And if you’re familiar with writing, you should be aware of what it means when a character is gifted with awesome skills, “cool” trauma which doesn’t affect them, is “correct” all the time no matter what monstrous things they do, wins over the hearts and minds of nearly everyone with next to no effort, and anyone who disagrees is demonised as a big, stupid meany-head: What we have is a freaking Mary Sue. And if your audience is incapable of being on the character’s side, if they have no reason to root for victory against the odds because the odds are ever in their favour, then their ideas and whatnot are not going to be interesting either. It would be about as brave as declaring “I BELIEVE IN GOD!” in church.

Now, having written bad self-inserts myself, and being a believer in the view that you don’t need flaws to make a good character, I try to be generous. I try to consider what they were trying to do (namely that this is a black and white conflict). But there’s a limit to how hard you can try to TELL INSTEAD OF SHOW. The series TELLS, TELLS, TELLS us that Joker is the good guy with all the best points…but as far as I’m concerned, it falls very, very short in SHOWING us. Which brings us to the second thing I felt they did very, very wrong: They didn’t back up their boasts.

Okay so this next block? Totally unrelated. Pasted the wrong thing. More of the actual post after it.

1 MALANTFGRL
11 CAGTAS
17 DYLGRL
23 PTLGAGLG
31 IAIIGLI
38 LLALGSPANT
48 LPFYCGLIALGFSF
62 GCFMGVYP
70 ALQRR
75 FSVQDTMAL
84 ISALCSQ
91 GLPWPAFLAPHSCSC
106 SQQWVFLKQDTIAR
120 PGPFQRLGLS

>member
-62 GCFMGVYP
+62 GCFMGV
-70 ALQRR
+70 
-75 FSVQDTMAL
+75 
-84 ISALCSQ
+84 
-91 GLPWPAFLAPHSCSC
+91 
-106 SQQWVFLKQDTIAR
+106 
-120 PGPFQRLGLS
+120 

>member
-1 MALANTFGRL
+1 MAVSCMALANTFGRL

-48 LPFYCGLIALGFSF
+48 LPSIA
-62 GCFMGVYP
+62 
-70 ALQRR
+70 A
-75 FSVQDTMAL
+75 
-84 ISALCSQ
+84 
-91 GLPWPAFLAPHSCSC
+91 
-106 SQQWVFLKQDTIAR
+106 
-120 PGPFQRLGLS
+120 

Oh, they tried VERY hard with words. Tried VERY hard to give him the sanest, most logical, most obviously correct opinions and solutions. Tried VERY hard to make everyone say “You earned this, Joker!” One problem: I don’t think he earned jack shit.

“I thought he didn’t get us! But he really does get us! This rich white brother was really black all along!”

So let’s consider. He has a criminal record and reputation that villains use as horror stories. He has very limited time to win his freedom. And he has to overcome both time and reputation to win over the African American community to legitimise his bid to enter politics. Think of it this way: If you murdered your neighbour’s dog (while you forced him to watch), how hard do you think it would be to convince him within a week that you were a changed person? AND YET HE WINS ANYWAY.